Under SB 4, parts of which have been blocked by courts, local officials can face fines for restricting the enforcement of immigration law by the local police. Several provisions have been left in place, including one that punishes local officials who won’t let police ask about immigration status.

According to –

Police found 12 immigrants who apparently had been smuggled to San Antonio in a tractor-trailer Dec. 23 on the East Side. Rather than turn the immigrants over to federal immigration authorities, McManus decided to charge the truck’s driver under a state smuggling law. Police interviewed the 12 immigrants as witnesses and released them.

 In a similar incident in July that left 10 people dead in a sweltering semitrailer, San Antonio police turned over the surviving immigrants to federal authorities.

McManus has taken heat from council members and the union representing police officials over the December incident. Councilman Greg Brockhouse sent a letter Wednesday to the U.S. attorney’s office asking it to investigate a possible “lapse in protocol.”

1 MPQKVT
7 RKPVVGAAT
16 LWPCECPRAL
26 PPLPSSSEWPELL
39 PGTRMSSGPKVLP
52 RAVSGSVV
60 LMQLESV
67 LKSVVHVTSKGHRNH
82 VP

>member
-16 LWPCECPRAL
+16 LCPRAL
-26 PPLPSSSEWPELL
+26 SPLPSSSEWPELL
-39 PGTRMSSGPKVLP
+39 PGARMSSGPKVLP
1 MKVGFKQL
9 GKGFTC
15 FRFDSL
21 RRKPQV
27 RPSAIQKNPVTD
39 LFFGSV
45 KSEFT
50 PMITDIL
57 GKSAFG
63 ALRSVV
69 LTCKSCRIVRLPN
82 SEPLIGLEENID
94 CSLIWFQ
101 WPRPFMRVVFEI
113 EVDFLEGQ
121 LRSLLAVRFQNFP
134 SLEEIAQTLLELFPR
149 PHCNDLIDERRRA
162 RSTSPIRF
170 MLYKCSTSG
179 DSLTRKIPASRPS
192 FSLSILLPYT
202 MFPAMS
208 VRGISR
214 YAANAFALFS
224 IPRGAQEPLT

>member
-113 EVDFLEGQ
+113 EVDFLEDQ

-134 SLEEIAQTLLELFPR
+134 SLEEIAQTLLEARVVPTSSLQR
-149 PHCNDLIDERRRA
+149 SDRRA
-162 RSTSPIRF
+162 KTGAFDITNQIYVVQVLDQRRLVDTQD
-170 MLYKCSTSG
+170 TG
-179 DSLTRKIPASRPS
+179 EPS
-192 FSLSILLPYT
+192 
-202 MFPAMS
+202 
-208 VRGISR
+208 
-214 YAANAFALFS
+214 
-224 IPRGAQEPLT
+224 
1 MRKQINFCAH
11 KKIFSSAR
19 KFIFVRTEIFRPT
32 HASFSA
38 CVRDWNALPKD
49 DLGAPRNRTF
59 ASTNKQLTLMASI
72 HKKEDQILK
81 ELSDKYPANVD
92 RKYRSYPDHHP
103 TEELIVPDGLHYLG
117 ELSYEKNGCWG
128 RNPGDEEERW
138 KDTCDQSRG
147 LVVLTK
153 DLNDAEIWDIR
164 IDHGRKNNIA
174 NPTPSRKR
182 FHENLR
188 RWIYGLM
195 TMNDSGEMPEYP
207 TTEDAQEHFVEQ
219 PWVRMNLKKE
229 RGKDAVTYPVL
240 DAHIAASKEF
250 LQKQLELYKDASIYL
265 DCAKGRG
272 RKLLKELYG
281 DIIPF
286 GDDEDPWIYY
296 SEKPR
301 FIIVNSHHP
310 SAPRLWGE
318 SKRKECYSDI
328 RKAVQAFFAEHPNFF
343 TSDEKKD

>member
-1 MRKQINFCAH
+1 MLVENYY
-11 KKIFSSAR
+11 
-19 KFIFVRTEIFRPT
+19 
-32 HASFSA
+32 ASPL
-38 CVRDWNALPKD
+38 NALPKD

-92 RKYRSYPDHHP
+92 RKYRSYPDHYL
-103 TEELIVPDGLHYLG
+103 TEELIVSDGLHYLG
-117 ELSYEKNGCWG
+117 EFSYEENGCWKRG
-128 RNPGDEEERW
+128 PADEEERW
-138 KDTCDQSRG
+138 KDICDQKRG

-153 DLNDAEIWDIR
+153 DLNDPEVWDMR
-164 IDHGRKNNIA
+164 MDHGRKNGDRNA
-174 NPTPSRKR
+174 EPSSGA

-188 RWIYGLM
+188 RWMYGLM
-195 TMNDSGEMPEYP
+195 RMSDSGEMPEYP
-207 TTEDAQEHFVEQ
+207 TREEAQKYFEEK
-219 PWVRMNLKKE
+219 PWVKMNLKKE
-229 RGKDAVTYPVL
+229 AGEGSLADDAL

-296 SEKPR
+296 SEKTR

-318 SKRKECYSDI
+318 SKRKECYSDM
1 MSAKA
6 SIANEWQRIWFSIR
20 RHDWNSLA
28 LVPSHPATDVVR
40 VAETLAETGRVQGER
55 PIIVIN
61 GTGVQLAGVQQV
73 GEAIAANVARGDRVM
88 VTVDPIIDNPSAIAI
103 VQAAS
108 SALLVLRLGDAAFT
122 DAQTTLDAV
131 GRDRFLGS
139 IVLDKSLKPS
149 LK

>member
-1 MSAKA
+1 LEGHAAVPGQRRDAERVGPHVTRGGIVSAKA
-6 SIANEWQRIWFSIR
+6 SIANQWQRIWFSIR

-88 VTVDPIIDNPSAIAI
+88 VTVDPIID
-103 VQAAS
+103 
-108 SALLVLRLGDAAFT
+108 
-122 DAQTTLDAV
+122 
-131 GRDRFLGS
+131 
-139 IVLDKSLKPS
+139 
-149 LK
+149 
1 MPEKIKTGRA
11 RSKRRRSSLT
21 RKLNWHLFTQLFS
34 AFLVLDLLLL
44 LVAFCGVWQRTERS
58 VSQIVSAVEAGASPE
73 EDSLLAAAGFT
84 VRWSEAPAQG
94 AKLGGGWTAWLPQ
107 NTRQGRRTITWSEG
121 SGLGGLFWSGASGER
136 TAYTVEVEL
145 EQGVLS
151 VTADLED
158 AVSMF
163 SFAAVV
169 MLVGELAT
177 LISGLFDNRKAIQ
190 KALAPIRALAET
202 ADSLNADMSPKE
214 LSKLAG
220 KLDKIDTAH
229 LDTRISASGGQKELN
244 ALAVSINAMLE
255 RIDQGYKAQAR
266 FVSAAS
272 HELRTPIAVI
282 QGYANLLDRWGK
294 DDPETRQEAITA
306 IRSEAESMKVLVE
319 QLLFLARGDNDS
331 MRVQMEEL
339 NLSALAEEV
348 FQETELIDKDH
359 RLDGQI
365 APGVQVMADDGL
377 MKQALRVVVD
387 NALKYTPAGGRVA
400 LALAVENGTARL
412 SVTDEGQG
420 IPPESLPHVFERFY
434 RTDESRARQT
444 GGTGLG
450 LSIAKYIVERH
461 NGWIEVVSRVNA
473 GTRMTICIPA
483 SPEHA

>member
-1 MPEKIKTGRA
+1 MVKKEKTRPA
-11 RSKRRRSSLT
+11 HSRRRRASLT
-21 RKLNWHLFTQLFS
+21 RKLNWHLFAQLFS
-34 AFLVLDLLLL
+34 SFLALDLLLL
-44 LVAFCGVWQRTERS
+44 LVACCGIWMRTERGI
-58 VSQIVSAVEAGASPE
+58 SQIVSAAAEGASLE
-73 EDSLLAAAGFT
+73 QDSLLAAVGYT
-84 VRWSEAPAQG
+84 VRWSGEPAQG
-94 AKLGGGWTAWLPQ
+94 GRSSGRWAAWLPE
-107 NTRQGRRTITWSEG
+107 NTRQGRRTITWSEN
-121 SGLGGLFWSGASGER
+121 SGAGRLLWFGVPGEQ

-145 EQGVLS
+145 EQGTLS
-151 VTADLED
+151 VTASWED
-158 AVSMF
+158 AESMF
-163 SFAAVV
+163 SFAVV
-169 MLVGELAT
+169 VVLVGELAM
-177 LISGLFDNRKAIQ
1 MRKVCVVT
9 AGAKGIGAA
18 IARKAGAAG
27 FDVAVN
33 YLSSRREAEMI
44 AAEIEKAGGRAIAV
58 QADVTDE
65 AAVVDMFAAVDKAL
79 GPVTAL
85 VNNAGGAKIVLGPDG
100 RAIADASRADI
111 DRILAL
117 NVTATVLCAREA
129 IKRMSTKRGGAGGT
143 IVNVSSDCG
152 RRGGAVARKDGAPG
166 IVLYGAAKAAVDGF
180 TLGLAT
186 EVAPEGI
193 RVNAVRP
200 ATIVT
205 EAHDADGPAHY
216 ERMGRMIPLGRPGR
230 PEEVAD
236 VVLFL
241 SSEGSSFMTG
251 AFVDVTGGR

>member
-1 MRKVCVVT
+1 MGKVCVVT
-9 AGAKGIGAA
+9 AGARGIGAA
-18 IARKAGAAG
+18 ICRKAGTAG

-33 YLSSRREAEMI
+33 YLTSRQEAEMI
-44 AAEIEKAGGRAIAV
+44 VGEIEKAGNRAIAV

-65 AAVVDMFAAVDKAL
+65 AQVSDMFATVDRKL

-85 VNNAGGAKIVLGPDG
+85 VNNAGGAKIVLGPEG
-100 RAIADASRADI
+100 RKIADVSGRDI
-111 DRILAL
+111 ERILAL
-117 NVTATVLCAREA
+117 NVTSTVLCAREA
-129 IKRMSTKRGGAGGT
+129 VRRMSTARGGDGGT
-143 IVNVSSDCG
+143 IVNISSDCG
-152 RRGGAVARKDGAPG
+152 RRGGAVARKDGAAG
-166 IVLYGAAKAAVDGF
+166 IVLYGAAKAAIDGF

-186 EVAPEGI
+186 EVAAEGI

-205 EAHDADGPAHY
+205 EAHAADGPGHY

McManus has said police didn’t have the authority to hold the immigrants because they weren’t being charged criminally, which immigration attorneys have said is accurate.

However, he’s still faced questions about why he used the state charges and why the immigrants weren’t turned over to U.S. immigration and Customs Enforcement.

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McManus has responded that ICE was notified and agents weren’t prevented from interviewing the immigrants or detaining them.

San Antonio is one of several cities and counties challenging SB 4, which is under appeal with the 5th Circuit Court of Appeals in New Orleans.